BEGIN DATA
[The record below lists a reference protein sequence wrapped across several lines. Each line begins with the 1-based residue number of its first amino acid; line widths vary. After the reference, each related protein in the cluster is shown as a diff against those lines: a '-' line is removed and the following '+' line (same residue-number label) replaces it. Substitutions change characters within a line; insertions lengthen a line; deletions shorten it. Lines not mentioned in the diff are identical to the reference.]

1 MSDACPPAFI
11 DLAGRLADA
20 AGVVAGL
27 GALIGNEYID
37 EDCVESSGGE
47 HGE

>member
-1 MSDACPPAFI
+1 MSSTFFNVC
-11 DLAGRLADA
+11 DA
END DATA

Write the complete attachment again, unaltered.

[The record below lists a reference protein sequence wrapped across several lines. Each line begins with the 1-based residue number of its first amino acid; line widths vary. After the reference, each related protein in the cluster is shown as a diff against those lines: a '-' line is removed and the following '+' line (same residue-number label) replaces it. Substitutions change characters within a line; insertions lengthen a line; deletions shorten it. Lines not mentioned in the diff are identical to the reference.]

1 MSDACPPAFI
11 DLAGRLADA
20 AGVVAGL
27 GALIGNEYID
37 EDCVESSGGE
47 HGE

>member
-1 MSDACPPAFI
+1 MSSTFFNVC
-11 DLAGRLADA
+11 DA